Evangelize the SRE mindset at your organization

How are problems handled in your engineering organization? Learn how to evangelize the SRE mindset and foster a culture of ownership and reliability with these 7 tips.

Cristina Buenahora
December 7, 2021

You’re the engineer on call, and you get woken up at 3 AM with a Pagerduty alert that the app is down. Groggy and annoyed, you look at the message and have no idea what service it’s referring to, or where to even begin to look.

After nearly an hour, you can’t figure out who owns the service or how to get it up and running. So you have to call that senior engineer on your team—the person who gets called every time there’s a tricky question or problem. Thankfully, they answer you in the middle of the night and help you bring the app back up. But in a month, the same scenario happens again. Only this time, when you go to call that senior engineer, they’re no longer there. They quit to work at a company that cares about reliability.

Leading tech companies empower SREs to build a culture of reliability and ownership—and prevent problems like these from happening. Even if you’re still trying to hire your first SRE, it’s never too early to start evangelizing the SRE mindset. Here are some simple steps to get started:

1. Evangelize the narrative of why the systems you work on matter

At the end of the day, your systems are there to serve your customers and users. Leadership and teammates who embody these values are incredibly important. People should worry about letting their customers down, not about being yelled at by their manager or receiving a bad performance review. 

2. Set explicit expectations about uptime

When you say that your app needs to have “99.99% uptime,” it doesn’t have the same impact as “52.6 minutes of downtime a year.” Translate uptime numbers so they’re tangible—and on people’s minds every time there’s an outage. 

3. Don’t brush problems under the rug

After the dust settles from an incident, it’s important to get together and talk about it. Be transparent about what happened, which person or team made the error, and what the implications to users were. The idea isn’t to point fingers or assign blame, but rather to bring the team together so that you can learn, evolve, and figure out how to prevent this from happening in the future.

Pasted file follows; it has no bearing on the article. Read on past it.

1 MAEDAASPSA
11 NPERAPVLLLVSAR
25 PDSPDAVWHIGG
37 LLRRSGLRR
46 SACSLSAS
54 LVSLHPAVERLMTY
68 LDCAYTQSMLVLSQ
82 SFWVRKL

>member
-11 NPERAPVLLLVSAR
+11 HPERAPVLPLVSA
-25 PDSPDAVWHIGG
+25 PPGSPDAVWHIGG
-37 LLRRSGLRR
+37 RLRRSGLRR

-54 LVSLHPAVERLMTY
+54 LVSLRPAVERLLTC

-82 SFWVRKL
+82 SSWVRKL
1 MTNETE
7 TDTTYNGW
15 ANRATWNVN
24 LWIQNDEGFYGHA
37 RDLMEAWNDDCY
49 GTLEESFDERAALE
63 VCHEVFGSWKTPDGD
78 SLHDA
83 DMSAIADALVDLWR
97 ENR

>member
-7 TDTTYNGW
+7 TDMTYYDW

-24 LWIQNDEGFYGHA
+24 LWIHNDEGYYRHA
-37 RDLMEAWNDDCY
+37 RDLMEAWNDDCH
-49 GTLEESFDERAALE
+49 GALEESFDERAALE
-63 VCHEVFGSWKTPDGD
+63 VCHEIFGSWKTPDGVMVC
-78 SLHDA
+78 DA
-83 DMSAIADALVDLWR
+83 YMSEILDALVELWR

Here are some questions you can use:

  1. Who wrote the code?
  2. How was it tested?
  3. Should our automated testing have caught this?
  4. Who code reviewed this?
  5. Were they the right people to code review it?
  6. Why wasn’t it caught in the staging environment?
  7. Who released it and who went through that checklist that validated the release?

Having this process lets everyone on the team know that mistakes are part of the job, and there’s a standard way that problems are handled. This is a great way to help engineers feel free to do their best work without fear or avoidance.

4. Define individual owners for every piece of the system

If there’s any confusion about who owns what within your engineering org, it’s a massive problem that you need to address right away. Not only do you need an owner for every part of the system, they must also be empowered to fix issues and know that they’re the ones on the hook. 

5. Invest in documentation, runbooks, and logs 

The owner of each piece of the application is also responsible for making sure that documentation is up to date, runbooks are clear and easy to follow, and logs are readily accessible. When you’re getting paged at 3 AM about a service you’ve never heard of before, these resources are key. 

6. Prioritize the delivery pipeline like it’s a key feature

You should always be thinking about how to build safeguards around your workflows, like automated testing or new tools. This may mean you need to go toe-to-toe with product managers to make sure the work required to build a robust delivery system isn’t getting kicked down to the backlog. 

7. Get business buy-in by using terms they understand

Unreliable code is debt. And debt is something all leaders understand, regardless of their technical abilities. Stripe published a survey in 2018 that found that the average developer spends more than 17 hours a week dealing with maintenance issues, costing $300 billion per year globally. If you’re pushing to invest in SRE practices, those numbers might help you make your case.

Thankfully, having the right tools can make adopting the SRE mindset a lot easier. We built Cortex to be the go-to place for finding information about service owners, documentation, and runbooks. We also map out the dependencies across complex systems and provide templates for spinning up services. We encourage you to take a look at our website to learn more. 

This article was based on a talk given at Conf42: SRE 2021 by Cristina Buenahora Bustamante, Founding Engineer at Cortex. Feel free to reach out with any questions to

Cristina Buenahora
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